“I think the city, it’s a working-class city that loves its football,” Sharp says. “The city of Liverpool thrives on football and it’s a hotbed for young talent. They play all over the country but I think on Merseyside they perhaps want it a little bit more.”
Everton ensure they are well placed to take advantage of that pipeline, with one room at the club’s Finch Farm training ground adorned with photos of the academy players who have gone on to appear for the first team. Everything is geared toward allowing the academy youngsters the best possible chance to realise their ambitions at the club, with the club and its fans getting a special sense of pride whenever a local lad makes his Toffees debut.
“At our academy players know that if they do well here, they will get a chance,” Graham Stuart, another club ambassador, adds. “If you look at all the academy players who have gone on to make a debut for Everton, then it’s impressive.
“Everton have that reputation of giving young players a chance ... If you show the ability and work ethic, you will get one.”
The club is not solely focused on local players with talent, however. Its charity arm, Everton In The Community, is recognised around the country as being one of the most proactive and extensive philanthropic operations of any Premier League club, indeed of any club around the world. Everton put a particular focus on working with local children of school age who may be drifting away from the education system, helping to teach important skills to youngsters in a city not without its welfare issues. Recently, it became the first football club to open its own free school, just one of many projects it is heavily invested in.
Current and former players often help out with different events, with defender John Stones recently praised by the Professional Footballers' Association for his many charitable involvements.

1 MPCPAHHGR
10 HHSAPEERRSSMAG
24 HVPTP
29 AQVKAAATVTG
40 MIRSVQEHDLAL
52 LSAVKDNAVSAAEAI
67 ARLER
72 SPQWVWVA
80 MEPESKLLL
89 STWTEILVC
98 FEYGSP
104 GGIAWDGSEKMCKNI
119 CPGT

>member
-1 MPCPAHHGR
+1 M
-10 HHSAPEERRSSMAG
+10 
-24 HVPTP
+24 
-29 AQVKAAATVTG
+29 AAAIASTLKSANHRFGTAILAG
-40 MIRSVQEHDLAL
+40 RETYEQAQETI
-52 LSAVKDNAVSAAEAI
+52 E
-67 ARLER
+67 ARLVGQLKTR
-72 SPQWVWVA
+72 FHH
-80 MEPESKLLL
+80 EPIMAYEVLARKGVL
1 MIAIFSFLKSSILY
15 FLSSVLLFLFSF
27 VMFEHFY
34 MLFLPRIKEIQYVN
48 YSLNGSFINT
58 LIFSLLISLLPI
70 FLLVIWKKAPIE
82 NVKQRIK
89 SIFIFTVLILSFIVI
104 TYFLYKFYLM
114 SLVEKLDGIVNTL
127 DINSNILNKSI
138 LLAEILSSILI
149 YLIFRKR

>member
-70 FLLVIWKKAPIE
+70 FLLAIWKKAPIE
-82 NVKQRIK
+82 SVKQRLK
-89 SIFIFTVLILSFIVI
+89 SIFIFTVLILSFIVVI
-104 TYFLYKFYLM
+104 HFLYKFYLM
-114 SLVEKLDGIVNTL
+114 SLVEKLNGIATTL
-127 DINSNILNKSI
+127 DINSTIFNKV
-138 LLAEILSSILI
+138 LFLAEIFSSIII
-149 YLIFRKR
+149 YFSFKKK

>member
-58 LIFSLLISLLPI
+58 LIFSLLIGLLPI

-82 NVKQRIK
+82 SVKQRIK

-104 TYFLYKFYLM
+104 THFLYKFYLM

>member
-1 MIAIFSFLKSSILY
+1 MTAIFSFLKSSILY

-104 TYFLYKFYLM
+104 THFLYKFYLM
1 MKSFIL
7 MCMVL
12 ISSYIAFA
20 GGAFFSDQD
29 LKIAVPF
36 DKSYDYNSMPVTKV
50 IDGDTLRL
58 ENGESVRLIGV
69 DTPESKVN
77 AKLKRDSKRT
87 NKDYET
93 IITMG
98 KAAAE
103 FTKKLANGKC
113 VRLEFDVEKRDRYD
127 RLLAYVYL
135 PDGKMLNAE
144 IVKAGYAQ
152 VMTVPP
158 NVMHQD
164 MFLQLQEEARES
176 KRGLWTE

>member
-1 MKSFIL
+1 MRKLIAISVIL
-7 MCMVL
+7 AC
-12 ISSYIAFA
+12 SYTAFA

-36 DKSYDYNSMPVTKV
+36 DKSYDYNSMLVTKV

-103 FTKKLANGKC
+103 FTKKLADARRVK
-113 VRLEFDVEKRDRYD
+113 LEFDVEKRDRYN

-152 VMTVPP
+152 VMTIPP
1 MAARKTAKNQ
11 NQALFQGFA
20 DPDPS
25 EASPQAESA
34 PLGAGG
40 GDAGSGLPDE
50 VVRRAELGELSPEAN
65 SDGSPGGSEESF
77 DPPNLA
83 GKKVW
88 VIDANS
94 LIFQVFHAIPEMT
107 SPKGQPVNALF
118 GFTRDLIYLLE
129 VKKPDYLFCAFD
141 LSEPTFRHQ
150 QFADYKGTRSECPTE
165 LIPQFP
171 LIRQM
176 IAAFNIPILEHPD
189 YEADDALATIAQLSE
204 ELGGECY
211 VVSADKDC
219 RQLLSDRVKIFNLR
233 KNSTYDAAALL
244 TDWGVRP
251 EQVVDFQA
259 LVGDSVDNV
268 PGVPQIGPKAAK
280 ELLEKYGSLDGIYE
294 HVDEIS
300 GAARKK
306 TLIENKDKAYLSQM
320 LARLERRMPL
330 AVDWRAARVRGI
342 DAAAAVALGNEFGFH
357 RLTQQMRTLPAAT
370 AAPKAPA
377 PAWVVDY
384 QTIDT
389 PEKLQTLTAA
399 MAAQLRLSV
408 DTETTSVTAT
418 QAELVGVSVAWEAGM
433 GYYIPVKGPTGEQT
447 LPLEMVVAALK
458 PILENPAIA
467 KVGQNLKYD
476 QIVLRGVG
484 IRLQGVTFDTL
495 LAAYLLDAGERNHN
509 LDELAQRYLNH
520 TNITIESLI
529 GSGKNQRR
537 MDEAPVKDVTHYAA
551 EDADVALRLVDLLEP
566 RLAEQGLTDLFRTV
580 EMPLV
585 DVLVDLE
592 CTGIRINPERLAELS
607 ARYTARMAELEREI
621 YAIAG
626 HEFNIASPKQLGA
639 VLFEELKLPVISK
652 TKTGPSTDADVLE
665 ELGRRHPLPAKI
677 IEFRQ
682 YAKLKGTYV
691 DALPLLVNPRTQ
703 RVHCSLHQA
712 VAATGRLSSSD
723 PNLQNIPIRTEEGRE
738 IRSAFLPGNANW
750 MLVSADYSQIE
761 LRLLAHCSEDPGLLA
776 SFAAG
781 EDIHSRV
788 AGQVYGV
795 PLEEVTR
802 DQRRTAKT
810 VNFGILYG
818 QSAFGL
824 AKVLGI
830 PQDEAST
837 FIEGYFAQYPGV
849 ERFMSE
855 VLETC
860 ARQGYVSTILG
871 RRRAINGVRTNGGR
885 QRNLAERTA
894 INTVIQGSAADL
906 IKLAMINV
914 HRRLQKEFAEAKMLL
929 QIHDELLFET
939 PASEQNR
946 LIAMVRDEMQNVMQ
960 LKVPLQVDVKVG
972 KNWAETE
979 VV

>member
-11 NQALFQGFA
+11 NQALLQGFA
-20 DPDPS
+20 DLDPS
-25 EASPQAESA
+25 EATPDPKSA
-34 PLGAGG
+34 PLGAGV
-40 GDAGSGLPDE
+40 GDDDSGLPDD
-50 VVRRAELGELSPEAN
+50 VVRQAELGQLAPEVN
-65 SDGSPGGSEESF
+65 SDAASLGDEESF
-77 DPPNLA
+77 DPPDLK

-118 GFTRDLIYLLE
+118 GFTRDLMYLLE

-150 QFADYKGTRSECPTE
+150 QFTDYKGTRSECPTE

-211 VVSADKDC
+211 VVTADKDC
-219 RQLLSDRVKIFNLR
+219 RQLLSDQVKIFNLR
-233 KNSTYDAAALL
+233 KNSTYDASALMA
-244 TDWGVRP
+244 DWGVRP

“We don’t do community because we should be seen to do it, we do it because we want to and because it’s needed,’’ as Dr Denise Barrett-Baxendale, the chief executive of Everton In The Community, told Henry Winter of The Telegraph recently. “We service over 2,000 charitable requests per season.”
Around 140 staff work for the club’s charity arm alone, a figure nearly doubled when volunteers and part-time contributors are included, focusing on a whole range of important issues. That includes schemes involving disability sports (the club hopes to have some members of its 26 disability teams compete at the 2016 Paralympic Games) and extensive programmes addressing issues of equality, health and crime.
"We get letters from people saying we’ve changed their life,’’ Barrett-Baxendale added. “I can get in a taxi, or be out for a meal, and people say: 'I don’t wear a blue shirt but I respect your club for what you do in the community and what you stand for.'"
It is such work that helps elevate the club further in the eyes of the community it serves and, when combined with the club’s history of success and innovation, you get a club of special meaning to those who support it—and those who were and are fortunate enough to play for it.
"I'd have broken every bone in my body for any club I played for," as Dave Hickson, another revered player, famously said. "But I'd have died for Everton."
All contemporary quotes obtained firsthand unless otherwise stated.